I have an almost daily battle with my six-year-old daughter to get dressed for school.
This morning it was her sneakers. She calls them her happy shoes. She can put them on herself, and even tie them. But she always wants “Daddy to do it.”
And I do. I always do.
She’s my firstborn. My princess… because that’s what we named her. The day we came home from the hospital, I called my dad on speakerphone so he could talk to her. He worked in Egypt and Syria, so this was how they would have to meet. Before I put the phone down by her head, he asked me, “What did you name her?”
“What does it mean, this Sadie?”
“In what language does it mean princess?”
There was a small pause, as his Iraqi culture of the father choosing an Arab name for his children tried to process this.
“Hebrew?…. Let me talk to her.”
After I got sneakers on her feet and her feet to school, I listened to NPR while eating breakfast and heard the story of a boy.
A small refugee boy who drowned fleeing Syria in a raft crossing the Mediterranean Sea.
He wasn’t the only one. Thousands have died like this… of the millions in Syria and Iraq driven from their homes by war.
But a photo of the boy went viral, and NPR interviewed Peter Boukhaert for Human Rights Watch:
“What really touched me in the photo was the little sneakers… One of my favorite moments each day is to dress my boys before they go to school. I saw those little sneakers and I realized that his parents had dressed him that morning for a very difficult journey.”
My wife and I have a policy of not listening to or watching stories of dead children. We can’t think about it.
But as I listened, I dared myself to look for the picture of this boy. And as I looked at him… facedown in the sand and surf, dressed in a red shirt, blue shorts, and his little velcro sneakers… Bouckhaert continued:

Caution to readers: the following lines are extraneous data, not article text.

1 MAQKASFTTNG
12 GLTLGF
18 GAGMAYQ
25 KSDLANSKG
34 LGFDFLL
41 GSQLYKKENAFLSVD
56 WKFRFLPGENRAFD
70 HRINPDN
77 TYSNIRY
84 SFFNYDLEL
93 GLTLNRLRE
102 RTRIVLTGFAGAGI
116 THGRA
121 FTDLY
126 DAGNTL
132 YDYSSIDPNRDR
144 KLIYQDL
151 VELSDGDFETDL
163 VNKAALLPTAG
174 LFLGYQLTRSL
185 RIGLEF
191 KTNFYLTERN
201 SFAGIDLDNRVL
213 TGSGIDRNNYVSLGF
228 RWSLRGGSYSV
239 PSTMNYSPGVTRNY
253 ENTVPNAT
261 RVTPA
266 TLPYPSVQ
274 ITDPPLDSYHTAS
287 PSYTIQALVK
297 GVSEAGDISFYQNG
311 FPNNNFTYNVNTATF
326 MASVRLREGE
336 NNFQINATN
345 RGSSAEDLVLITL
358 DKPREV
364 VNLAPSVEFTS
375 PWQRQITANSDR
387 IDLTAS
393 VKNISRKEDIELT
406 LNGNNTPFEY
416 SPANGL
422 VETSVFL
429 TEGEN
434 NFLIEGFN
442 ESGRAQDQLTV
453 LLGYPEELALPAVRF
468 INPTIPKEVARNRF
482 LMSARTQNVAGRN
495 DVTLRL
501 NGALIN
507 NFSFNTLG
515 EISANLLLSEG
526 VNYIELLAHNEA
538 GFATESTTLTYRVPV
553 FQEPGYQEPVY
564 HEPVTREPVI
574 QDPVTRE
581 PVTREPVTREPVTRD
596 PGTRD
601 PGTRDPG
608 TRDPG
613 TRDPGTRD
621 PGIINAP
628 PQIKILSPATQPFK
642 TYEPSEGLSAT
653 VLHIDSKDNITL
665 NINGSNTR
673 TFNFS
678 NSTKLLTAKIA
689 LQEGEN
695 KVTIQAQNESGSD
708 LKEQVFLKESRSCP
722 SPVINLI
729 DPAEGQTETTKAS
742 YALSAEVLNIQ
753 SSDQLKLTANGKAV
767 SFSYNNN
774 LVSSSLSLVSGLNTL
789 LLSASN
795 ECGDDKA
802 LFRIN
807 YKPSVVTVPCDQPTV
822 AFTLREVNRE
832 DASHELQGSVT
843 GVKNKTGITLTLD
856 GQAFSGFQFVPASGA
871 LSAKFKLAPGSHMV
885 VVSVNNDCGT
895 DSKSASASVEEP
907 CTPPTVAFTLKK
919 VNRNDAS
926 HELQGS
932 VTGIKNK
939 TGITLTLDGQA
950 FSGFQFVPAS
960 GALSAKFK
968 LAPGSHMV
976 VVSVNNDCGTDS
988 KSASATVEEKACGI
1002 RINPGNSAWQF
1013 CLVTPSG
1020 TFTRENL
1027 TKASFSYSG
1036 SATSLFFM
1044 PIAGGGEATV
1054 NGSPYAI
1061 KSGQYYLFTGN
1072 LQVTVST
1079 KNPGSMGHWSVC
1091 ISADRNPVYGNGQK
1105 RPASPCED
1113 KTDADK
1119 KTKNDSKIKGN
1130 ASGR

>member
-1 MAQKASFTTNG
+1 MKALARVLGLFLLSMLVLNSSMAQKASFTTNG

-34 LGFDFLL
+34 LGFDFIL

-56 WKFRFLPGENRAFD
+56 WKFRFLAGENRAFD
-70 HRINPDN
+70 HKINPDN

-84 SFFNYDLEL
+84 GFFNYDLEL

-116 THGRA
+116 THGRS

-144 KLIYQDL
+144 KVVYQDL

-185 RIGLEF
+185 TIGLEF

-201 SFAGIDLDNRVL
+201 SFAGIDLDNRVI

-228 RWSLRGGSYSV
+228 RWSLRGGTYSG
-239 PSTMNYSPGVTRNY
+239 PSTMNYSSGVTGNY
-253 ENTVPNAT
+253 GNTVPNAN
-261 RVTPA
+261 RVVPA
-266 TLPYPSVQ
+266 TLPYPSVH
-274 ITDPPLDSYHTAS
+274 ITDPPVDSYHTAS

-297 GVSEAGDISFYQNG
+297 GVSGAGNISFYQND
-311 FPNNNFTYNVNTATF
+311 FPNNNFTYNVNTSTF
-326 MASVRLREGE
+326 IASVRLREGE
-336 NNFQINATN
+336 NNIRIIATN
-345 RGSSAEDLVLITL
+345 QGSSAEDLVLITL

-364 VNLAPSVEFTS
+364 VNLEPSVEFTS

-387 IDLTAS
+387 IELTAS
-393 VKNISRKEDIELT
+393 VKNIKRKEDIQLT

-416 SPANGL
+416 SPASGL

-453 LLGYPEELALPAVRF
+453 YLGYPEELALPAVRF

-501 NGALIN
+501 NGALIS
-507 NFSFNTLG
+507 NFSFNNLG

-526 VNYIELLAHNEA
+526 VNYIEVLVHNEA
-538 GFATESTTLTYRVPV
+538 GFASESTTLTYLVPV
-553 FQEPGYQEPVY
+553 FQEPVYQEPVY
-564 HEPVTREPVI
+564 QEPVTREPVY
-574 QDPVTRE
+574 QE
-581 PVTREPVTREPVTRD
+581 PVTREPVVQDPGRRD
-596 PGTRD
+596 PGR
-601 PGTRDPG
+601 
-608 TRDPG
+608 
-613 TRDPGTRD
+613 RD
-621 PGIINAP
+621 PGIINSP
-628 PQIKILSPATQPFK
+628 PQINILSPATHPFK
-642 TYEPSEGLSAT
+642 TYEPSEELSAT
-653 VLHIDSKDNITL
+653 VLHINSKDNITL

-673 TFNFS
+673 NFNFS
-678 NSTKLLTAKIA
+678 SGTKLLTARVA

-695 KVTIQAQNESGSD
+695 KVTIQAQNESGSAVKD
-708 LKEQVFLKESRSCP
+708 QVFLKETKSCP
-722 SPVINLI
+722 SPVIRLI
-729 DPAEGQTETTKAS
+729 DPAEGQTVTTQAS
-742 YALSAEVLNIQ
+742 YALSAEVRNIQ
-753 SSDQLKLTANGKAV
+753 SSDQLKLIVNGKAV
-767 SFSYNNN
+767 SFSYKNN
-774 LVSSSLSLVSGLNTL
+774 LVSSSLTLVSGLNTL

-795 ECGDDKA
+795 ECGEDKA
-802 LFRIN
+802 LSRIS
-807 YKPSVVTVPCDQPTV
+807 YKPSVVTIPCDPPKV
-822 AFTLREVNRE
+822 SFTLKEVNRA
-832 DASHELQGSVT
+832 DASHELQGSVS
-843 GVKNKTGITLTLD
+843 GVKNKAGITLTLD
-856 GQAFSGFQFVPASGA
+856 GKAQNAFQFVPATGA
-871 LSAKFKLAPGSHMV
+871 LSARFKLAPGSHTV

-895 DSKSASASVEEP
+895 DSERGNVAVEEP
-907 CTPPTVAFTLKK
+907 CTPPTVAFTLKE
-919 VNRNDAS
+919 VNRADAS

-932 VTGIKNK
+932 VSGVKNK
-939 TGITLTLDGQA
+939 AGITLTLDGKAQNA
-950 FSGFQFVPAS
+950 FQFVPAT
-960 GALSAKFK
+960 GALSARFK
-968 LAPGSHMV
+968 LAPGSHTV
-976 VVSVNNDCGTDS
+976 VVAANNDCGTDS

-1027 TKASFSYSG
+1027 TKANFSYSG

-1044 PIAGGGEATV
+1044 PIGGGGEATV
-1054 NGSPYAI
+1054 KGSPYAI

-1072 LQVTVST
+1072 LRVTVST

“Aylan was his name. He was age three.”
He had a name.
This was not a photo of a body. This was a photo of a boy.
And he had a name.
Against my wife’s better judgment, I’ve been looking at Aylan all day.
I can feel his parents putting on his shorts. His shirt. His shoes.
Did they fuss with him to stay still and get dressed, trying to stay calm for his sake, trying to hide the urgency in their voice?
Did he get all dressed up, only then needing to go potty?
Did they make up a story of an adventure so he wouldn’t be scared?
I can hear the mixture of love and frustration a parent has when dressing their child, calling his name over and over again to be still.
Because he had a name.
The first name given in creation was Adam. It means humanity.
The Scripture story tells us that God, through Jesus Christ, created all of humanity in his image and breathed into us the breath of life.
I thought of Adam when I saw the first hashtag given to Aylan’s story: Humanity Washed Ashore.
I’m a minister of the gospel that calls Jesus the new Adam: The Son of God who died and rose from the grave to rescue all of humanity. And though I’ve preached, written, and told countless stories about this gospel of peace for the Middle East, before this morning I’d grown numb: Why can I tell you more about the impact of Tom Brady’s reinstatement on my Dallas Cowboys in week 4 than I can about the backstory that led to Aylan’s death?
Later, NPR updated the piece and told the father’s story. I had to dare myself to read it:
“The Turk smuggler jumped into the sea, then a wave came and flipped us over. I grabbed my sons and wife and we held onto the boat,” Mr. Kurdi said, speaking slowly in Arabic and struggling at times for words.
“We stayed like that for an hour, then the first son died and I left him so I can help the other, then the second died, so I left him as well to help his mom and found her dead… What do I do… I spent three hours waiting for the coast guard to come. The life jackets we were wearing were all fake… I am choking, I cannot breathe. They died in my arms.”
He had a name.
Why did his father choose Aylan? What does it mean, this Aylan?
His father’s name is Abdullah.
His big brother’s name was Ghalib.
His mother’s name was Rehan.
Abdullah was a barber. He cut hair. That was his honest day’s labor. But how did Abdullah and Rehan meet? When did they know they were in love? Where was their first kiss? What did they feel when she became pregnant for the first time? What happened when they brought their firstborn home?
Now we know their names. But what was their whole story?
Because they all have names.
They all have stories.
The same name and story as you and me.
I dare you to get to know them.
See more at www.omarrikabi.com